If one believes in trends, it seems likely that the Phoenix Suns will win Sunday’s do-or-die Game 7 against the Dallas Mavericks in their Western Conference semifinal series.
After all, the home team has won every game of this playoff series.
But it wasn’t supposed to come to this for Phoenix. Not for the team that had the best regular-season record in the NBA by far, and especially not after the Suns dominated their first two games against a Dallas team with limited playmaking outside of its star, Luka Doncic.
On Thursday night, the Suns had a chance to send the Mavericks home for the summer, only to lay an egg. Dallas got hot from 3-point range, shooting 16 for 39 (41 percent), while Doncic bullied his way to the rim for easy dunks. Doncic also repeatedly backed down and overpowered smaller Suns point guard Chris Paul in a matchup Dallas had been eager to exploit the entire series. Doncic ended the game with 33 points, 11 rebounds, 8 assists, and 4 steals.
“I don’t have enough time to talk about everything that’s eating at me,” Suns coach Monty Williams told reporters after the game. “I didn’t think we understood the desperation they were going to play with.”
This has not been a typical seven-game series. It hasn’t been a slugfest with stars from both teams exchanging clutch baskets. None of the contests have been particularly competitive or come down to the final minutes. The only constants have been chippiness and trash talk.
But there are precedents for a playoff series like this. In 2008, the No. 1-seeded Boston Celtics faced the No. 8-seeded Atlanta Hawks in the first round. Boston won the first two games at home in blowouts, but Atlanta repeatedly and unexpectedly held serve at home. The Celtics won Game 7 by 34 points. A similar trajectory shaped Boston’s next series, against the LeBron James-led Cleveland Cavaliers, but those games were more competitive. Boston would go on to win the NBA championship.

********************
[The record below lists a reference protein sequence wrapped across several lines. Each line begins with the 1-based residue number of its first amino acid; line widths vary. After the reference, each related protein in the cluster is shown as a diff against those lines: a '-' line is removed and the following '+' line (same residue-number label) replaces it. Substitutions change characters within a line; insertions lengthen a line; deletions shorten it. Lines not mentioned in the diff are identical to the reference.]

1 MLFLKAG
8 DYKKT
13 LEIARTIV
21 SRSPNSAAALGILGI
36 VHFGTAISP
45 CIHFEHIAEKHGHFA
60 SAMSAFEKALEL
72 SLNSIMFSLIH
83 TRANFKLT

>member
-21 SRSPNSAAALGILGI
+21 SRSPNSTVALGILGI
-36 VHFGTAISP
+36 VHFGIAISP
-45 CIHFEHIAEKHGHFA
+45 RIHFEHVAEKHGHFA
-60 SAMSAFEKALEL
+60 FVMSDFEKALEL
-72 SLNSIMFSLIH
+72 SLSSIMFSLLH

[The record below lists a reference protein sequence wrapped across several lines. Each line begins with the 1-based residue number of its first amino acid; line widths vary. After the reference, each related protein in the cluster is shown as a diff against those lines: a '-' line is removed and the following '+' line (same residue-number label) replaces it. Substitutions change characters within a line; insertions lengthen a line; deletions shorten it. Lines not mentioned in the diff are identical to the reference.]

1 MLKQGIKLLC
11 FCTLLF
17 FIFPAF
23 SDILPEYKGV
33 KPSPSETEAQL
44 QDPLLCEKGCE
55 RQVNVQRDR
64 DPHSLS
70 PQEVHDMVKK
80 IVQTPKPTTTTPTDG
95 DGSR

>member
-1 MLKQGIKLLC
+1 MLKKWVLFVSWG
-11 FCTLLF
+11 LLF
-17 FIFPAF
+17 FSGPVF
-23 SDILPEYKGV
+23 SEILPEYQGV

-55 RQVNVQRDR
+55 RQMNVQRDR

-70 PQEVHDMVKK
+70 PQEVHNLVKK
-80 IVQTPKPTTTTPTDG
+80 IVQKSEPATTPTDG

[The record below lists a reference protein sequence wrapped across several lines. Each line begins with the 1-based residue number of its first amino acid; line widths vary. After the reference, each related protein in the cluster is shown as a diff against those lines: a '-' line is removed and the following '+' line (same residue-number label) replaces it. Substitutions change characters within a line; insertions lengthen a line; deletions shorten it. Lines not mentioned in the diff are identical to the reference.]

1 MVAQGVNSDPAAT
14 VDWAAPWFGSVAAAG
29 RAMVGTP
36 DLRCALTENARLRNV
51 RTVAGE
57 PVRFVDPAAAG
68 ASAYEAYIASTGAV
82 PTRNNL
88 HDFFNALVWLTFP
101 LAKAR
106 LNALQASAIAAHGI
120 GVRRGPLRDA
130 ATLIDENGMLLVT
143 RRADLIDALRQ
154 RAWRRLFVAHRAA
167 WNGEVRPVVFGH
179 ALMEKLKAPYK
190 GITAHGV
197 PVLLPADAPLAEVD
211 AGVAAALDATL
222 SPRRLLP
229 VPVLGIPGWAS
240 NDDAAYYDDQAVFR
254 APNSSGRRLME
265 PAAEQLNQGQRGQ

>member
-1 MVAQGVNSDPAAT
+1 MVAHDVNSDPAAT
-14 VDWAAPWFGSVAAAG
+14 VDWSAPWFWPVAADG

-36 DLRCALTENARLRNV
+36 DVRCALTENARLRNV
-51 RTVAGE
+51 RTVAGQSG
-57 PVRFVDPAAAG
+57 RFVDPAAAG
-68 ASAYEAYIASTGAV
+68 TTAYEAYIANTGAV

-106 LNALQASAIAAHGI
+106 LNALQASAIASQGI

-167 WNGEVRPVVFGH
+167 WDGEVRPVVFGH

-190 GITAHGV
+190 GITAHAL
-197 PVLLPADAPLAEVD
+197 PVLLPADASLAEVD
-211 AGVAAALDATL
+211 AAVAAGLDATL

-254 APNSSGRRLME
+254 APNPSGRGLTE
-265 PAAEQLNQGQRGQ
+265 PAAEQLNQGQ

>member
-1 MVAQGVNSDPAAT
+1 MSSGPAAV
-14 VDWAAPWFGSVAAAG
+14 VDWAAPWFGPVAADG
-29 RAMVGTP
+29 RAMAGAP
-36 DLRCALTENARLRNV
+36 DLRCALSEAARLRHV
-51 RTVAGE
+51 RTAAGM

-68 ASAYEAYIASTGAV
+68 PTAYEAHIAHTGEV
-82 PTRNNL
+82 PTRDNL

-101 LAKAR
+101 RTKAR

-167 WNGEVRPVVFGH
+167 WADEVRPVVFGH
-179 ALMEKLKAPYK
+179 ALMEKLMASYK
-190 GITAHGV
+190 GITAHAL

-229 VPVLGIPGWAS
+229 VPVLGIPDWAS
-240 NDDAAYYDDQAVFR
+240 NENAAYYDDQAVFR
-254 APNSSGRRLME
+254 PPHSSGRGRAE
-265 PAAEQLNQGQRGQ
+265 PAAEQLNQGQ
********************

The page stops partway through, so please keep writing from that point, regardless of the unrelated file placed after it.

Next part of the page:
But precedent is no guarantee, and the Suns could certainly be on their way to an embarrassing second-round exit after last year’s run to the NBA Finals. Last year, the Milwaukee Bucks and Brooklyn Nets traded home wins for six games in the second round, then the Bucks won the finale on the road. One more off game from Paul, or a hot game from a Mavericks role player, and the Suns could be shown the door.
If the Mavericks win, they will have dethroned a Suns team that won a franchise-record 64 games, including an 18-game win streak. That kind of success is rare and difficult to repeat. For one thing, Paul, a 12-time All-Star, is 37 years old. He is still elite as a point guard and led the league in assists per game. But the list of players who excelled at age 38 is small, populated by generational players like Karl Malone, John Stockton, Michael Jordan, and Kareem Abdul-Jabbar.
Paul is a generational player, too, but this has not been a particularly strong postseason series for him, especially after Games 1 and 2. Since then, he’s been dogged by foul trouble, had difficulty defending Doncic and has only dished out six assists a game for the series after averaging 10.8 per game during the regular season.
Not having a championship is a prominent hole in Paul’s illustrious resume. He is 3-4 in Game 7s, not including the 2018 Western Conference finals against the Golden State Warriors, when he missed the final game because of injury as a member of the Houston Rockets.
But the Suns have the edge entering Sunday’s game in Phoenix. They had the NBA’s best home record at 32-9. They’re tested, having made the finals last year and with the experienced Paul at the reins. They’ve shown that they can withstand Doncic, who in his third playoff run has torched the Suns, averaging 32.2 points, 9.8 rebounds, and 7.5 assists through six games. Doncic has faced elimination three times in his short playoff career — including Thursday — and he’s come up big each time, although in defeat. In a first-round Game 7 against the Los Angeles Clippers last year, he scored 46 points in the loss. In 2020, he had 38 points in a Game 6 loss to the Clippers.
Golden State ousts Memphis to advance
Klay Thompson made 3-pointers on the way to 30 points, Stephen Curry had 29 points and six 3s and Golden State advanced to the Western Conference finals, beating Memphis, 110-96, in Game 6.
The Warriors will face the Phoenix-Dallas winner in the conference finals. Game 7 of that series is Sunday in Phoenix.
Golden State — eliminated by Memphis in the play-in tournament last year — withstood a testy series to advance to the conference finals for the first time since 2019, when the franchise reached its fifth straight NBA Finals before losing to Toronto in the deciding Game 6.
Dillon Brooks scored 30 points for Memphis, hitting a career-best seven 3-pointers.